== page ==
Brendan O’Shaughnessy | November 8, 2016
Two-thirds of the way through the longest open-ocean leg of a circumnavigation of the world, Notre Dame alumna Dava Newman suddenly lost control of her 47-foot sailboat. She and her husband discovered that the steering system failed because all the hydraulic fluid had leaked from a crack in a copper hose.
It was about 1 a.m. and both were exhausted. They were stranded in the middle of the Pacific Ocean 1,000 nautical miles from the nearest land.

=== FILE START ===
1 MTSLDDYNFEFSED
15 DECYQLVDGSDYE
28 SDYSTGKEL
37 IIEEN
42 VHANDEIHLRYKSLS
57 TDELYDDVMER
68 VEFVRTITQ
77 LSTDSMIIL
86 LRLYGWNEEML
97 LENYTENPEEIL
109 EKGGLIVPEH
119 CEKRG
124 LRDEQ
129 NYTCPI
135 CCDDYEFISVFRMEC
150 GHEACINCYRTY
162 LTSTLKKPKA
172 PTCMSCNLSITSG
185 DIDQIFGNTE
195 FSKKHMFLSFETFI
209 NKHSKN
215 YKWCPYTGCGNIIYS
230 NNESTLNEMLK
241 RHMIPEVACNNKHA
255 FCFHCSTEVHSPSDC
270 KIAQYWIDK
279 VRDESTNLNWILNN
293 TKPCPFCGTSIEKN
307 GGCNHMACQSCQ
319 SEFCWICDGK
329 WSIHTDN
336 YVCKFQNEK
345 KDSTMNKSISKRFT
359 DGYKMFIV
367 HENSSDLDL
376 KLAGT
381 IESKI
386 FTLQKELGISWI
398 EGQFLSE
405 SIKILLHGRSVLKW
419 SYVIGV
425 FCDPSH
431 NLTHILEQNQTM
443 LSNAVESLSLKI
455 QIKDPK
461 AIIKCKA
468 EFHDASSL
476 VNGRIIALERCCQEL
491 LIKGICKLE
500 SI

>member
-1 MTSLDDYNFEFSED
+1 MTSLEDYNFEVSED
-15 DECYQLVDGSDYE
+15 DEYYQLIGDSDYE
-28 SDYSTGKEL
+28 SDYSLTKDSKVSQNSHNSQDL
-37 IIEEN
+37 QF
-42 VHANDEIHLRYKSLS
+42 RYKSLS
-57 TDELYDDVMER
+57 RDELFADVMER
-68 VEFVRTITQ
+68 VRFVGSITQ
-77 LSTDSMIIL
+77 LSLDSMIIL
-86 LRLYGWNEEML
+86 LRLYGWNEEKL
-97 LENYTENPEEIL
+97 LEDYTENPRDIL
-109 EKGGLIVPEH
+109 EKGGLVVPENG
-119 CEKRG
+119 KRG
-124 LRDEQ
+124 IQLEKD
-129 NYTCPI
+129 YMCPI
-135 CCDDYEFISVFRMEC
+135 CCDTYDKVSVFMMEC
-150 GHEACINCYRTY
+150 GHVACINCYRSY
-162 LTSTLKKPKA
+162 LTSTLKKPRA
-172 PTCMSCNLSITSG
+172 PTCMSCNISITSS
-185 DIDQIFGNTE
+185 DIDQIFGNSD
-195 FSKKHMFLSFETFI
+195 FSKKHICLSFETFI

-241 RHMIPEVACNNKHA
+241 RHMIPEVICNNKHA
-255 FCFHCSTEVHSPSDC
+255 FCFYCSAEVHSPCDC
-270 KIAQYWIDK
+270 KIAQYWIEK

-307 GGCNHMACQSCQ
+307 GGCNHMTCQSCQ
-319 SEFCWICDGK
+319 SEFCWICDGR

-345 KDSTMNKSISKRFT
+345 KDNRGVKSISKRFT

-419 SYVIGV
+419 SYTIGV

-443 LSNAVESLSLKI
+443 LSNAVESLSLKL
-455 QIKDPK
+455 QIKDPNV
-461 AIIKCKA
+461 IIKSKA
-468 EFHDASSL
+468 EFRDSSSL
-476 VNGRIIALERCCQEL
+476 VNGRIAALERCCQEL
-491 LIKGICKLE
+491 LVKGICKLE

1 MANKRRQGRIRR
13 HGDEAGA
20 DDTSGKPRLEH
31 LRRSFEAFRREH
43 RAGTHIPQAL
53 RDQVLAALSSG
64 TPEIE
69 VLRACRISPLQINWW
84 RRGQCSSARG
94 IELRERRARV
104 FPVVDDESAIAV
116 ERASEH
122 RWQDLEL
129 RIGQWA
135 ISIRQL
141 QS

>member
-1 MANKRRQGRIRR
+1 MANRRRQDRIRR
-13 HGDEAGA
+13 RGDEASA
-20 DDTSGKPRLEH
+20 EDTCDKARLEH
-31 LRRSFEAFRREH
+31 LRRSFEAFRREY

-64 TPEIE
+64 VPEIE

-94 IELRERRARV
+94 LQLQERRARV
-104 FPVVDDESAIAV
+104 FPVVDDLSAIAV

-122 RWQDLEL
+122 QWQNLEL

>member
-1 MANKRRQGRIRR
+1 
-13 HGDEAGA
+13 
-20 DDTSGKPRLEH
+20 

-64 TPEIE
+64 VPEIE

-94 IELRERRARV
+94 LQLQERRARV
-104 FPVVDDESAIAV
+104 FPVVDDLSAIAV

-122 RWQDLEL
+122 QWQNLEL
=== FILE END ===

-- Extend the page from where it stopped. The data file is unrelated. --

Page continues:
“It was definitely our Apollo 13 moment,” said Newman, the deputy administrator of NASA, referring to the aborted moon mission in 1970 when engineers innovated a return to Earth using only the materials on board the space capsule. “You have to get creative when in a crisis.”
That lesson in surviving a harsh environment has served Newman well in her leadership of NASA and its “horizon goal” to put people on Mars in the 2030s.